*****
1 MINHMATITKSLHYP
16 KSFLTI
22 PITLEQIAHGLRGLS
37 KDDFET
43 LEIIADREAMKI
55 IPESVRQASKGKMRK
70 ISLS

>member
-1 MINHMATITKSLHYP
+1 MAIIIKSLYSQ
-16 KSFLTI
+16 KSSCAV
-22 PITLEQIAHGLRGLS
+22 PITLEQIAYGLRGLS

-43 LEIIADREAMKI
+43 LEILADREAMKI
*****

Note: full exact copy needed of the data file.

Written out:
1 MINHMATITKSLHYP
16 KSFLTI
22 PITLEQIAHGLRGLS
37 KDDFET
43 LEIIADREAMKI
55 IPESVRQASKGKMRK
70 ISLS

>member
-1 MINHMATITKSLHYP
+1 MAIIIKSLYSQ
-16 KSFLTI
+16 KSSCAV
-22 PITLEQIAHGLRGLS
+22 PITLEQIAYGLRGLS

-43 LEIIADREAMKI
+43 LEILADREAMKI